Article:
Through the duration of the crisis and beyond, make sure your marketing and advertising focus on the medical terms and keywords that reflect your current business operations, whether that includes a focus on telehealth or the types of medical procedures you’re conducting at this time.

Patients have a bit more time to research their healthcare options online right now, and you’ll want your practice to show up in their search inquiries. To optimize your web presence, you can create specialized content that answers their questions during and after the pandemic, and positions you as an expert for immediate and future care. The following are helpful for patients:

  • Updated website. Your website should include current information about your practice operations during the pandemic and should be updated as conditions change. Include clear information and instructions about booking telehealth appointments (online scheduling is preferable) and/or in-person office visits, as well as hours.
  • Blog posts. Posts on your website help expand your visibility, and are ideal for patients who want answers to medical questions during this often-confusing situation, and want to know you’re available to them for solutions.
  • Guide books. Consider information focused on your specialty that your patients can use to help them manage a chronic condition or maintain their health while at home. Not only can this be helpful to your current patient base, it can also help you gather patient leads by attracting the attention of new patients seeking information online.
  • Webinars. You can support your current and prospective patients by conducting a webinar, during which you offer medical insights and answer common questions on a webinar platform. Think of this as a ‘live clinic’ with patients online for the time being.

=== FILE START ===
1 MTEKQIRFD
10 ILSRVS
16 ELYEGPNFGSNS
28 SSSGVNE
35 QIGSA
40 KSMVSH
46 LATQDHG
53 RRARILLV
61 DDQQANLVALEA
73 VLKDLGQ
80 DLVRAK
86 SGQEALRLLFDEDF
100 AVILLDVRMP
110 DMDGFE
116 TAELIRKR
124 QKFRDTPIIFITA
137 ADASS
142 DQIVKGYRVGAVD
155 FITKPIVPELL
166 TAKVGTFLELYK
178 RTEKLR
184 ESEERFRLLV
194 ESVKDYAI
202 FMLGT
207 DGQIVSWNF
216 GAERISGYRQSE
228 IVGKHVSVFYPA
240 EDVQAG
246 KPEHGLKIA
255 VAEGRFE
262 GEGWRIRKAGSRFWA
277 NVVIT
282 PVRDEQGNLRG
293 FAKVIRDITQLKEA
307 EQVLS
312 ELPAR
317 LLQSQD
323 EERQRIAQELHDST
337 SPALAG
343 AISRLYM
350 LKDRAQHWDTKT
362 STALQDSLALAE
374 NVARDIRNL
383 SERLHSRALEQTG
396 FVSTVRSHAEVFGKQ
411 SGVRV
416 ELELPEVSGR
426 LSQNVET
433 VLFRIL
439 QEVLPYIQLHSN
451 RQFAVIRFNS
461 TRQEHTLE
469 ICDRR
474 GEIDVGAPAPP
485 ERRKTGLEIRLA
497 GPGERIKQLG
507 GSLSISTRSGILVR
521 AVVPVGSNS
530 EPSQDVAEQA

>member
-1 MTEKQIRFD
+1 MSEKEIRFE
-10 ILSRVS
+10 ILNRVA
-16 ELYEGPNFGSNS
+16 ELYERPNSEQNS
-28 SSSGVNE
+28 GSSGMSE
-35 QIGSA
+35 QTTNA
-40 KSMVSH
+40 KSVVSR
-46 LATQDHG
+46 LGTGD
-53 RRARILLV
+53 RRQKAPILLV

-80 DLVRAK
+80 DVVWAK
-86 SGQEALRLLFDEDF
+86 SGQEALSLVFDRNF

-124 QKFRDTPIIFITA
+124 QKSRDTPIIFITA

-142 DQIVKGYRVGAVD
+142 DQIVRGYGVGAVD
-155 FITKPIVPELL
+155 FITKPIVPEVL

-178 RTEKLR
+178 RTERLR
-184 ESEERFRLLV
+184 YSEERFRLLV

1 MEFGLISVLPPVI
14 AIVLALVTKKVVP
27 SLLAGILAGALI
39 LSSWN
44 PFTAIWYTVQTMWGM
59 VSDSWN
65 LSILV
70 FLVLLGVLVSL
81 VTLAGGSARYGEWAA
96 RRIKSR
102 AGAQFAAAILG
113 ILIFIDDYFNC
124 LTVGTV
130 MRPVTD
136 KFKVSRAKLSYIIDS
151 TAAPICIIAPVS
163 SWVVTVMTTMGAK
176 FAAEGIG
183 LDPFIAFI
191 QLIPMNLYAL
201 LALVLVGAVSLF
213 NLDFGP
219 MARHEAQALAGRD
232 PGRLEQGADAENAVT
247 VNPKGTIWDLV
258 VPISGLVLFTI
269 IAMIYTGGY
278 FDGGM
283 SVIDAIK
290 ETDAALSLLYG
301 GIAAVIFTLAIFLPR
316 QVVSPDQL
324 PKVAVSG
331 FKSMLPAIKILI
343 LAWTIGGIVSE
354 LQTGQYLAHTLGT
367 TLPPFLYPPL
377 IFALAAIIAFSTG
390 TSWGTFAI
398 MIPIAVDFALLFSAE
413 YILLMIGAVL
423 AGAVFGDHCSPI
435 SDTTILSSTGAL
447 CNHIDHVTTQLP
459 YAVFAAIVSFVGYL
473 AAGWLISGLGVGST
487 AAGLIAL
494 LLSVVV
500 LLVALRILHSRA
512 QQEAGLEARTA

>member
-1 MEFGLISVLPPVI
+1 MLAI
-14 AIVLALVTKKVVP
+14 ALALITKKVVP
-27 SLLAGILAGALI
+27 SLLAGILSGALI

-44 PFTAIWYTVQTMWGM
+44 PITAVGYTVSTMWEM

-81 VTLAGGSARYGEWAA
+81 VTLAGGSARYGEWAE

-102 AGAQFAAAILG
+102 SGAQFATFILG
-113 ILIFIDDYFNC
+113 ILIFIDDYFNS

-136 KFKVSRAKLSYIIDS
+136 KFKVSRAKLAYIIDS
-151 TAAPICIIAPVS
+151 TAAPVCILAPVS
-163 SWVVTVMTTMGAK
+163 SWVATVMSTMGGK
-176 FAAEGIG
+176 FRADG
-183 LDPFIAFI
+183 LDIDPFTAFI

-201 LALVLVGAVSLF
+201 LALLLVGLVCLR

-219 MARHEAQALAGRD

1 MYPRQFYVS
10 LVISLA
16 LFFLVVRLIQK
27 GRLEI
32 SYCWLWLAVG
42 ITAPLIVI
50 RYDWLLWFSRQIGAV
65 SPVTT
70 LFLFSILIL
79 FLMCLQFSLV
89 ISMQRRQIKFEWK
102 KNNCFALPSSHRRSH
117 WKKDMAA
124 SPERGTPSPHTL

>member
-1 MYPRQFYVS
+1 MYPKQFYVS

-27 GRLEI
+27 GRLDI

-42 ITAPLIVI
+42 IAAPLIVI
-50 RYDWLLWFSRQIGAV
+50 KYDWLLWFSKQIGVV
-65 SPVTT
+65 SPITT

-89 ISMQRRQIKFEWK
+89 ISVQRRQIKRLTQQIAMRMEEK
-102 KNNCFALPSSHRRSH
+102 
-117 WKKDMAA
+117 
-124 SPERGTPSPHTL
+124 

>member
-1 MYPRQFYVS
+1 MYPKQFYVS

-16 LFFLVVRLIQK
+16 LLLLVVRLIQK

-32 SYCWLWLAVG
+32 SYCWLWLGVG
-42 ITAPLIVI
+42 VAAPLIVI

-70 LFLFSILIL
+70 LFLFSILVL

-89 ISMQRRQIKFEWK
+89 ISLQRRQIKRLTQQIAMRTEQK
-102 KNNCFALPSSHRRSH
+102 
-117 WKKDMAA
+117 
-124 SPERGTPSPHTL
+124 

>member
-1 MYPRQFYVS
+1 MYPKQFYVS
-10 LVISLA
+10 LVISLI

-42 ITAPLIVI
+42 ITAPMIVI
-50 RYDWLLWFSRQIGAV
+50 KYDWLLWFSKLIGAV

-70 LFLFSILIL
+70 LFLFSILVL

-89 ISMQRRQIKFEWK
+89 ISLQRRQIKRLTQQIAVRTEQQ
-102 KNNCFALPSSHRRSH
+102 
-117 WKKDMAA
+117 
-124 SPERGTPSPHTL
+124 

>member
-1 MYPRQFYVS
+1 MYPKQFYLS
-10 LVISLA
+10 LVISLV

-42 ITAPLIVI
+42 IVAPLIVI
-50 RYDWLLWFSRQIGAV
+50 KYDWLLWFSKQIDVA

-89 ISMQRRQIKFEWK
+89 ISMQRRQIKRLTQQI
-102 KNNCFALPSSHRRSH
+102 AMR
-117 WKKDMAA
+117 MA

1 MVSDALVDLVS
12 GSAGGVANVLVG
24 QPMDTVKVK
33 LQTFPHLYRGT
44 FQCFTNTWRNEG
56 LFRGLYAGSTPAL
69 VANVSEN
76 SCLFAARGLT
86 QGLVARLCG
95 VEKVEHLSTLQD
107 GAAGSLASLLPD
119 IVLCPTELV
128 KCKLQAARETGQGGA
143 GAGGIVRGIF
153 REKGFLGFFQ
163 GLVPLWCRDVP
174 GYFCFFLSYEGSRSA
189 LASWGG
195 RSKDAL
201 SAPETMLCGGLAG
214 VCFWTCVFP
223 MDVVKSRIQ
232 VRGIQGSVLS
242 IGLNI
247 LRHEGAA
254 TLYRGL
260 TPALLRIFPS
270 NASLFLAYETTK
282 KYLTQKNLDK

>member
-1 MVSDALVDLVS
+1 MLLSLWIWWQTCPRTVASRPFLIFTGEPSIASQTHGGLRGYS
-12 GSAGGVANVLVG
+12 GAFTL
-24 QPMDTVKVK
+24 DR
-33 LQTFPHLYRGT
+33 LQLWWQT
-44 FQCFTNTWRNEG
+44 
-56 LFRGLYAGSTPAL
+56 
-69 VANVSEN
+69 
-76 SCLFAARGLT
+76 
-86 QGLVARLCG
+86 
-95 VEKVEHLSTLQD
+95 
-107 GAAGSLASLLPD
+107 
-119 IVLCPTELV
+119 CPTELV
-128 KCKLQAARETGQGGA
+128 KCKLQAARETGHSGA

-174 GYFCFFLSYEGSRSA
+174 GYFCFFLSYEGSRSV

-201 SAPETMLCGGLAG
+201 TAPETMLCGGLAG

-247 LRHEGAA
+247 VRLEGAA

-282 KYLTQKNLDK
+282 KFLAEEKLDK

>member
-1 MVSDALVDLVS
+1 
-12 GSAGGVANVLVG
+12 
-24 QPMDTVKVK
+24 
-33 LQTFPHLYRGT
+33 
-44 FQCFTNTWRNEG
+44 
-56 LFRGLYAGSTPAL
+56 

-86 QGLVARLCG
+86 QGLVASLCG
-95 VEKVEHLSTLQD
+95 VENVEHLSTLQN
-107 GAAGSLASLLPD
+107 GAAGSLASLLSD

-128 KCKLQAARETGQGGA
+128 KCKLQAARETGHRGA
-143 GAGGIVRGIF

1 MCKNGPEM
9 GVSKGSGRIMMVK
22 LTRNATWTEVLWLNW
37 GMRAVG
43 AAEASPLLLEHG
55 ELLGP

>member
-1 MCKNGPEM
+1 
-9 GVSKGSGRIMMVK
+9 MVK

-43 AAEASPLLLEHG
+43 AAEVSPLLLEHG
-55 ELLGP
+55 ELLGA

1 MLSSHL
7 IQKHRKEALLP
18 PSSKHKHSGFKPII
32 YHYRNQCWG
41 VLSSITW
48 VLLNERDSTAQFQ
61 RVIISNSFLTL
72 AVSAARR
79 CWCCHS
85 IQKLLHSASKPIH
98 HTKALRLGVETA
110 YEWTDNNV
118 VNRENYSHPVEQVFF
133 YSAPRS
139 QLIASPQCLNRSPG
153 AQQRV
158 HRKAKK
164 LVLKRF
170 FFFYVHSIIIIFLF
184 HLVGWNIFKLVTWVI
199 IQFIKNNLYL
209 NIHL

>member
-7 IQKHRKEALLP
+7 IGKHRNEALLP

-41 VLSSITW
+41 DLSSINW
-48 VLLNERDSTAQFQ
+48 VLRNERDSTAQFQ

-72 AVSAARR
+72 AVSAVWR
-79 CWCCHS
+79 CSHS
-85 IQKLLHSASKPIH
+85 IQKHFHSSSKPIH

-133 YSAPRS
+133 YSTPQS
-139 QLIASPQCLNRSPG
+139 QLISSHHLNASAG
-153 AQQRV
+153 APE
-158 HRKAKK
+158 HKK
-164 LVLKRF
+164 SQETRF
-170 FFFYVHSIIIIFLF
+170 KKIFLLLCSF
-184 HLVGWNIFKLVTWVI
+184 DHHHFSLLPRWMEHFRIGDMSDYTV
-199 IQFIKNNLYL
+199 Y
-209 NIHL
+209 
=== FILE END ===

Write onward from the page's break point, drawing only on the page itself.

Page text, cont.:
• Social media. Popular platforms offer a great way to distribute your blog posts, guide books, and webinars to a broader patient and prospect audience. You can also comment on timely medical news or COVID-19 developments, where appropriate, and share relevant information with your community. Social media also offers a good way to keep patients informed about your basic practice information including telehealth appointment availability, office hours, etc.
  • Local media. Chances are your local media and patients are looking for expert sources to help your community make sense of the pandemic. Offer information and your perspective to local journalists, suited to your specialty and community, to help boost your visibility and credibility. You can also share practice news with your local media, including information on reduced hours, closures, re-openings, and telehealth services.

5. Plan for practice growth in the long term.

Seeing your practice through the COVID-19 pandemic will yield a long-term gain. Over the next few years, we will undoubtedly witness dramatic changes in healthcare technology, patient trends, patient preferences, and government regulations — all of which will have an effect on the way your practice operates and delivers care.

Practices that succeed will innovate, and move with the changes. The shift to telehealth services is a perfect example: Right now, the pandemic has created a demand for telehealth, unlike anything we’ve seen before. If you’re not currently set up for telehealth, now is the time to integrate it into your short- and long-term business plan.

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PatientPop is the leader in practice growth with the only all-in-one solution that empowers healthcare providers to improve every digital touchpoint of the patient journey. As experts in the healthcare technology space, PatientPop makes it easy for providers to thrive in the consumerization of healthcare and promote their practice online, attract patients, and retain them for life.

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As leaders in clinical, financial, and practice growth technology, Kareo and PatientPop have joined forces as Tebra to support the connected practice of the future and modernize every step of the patient journey.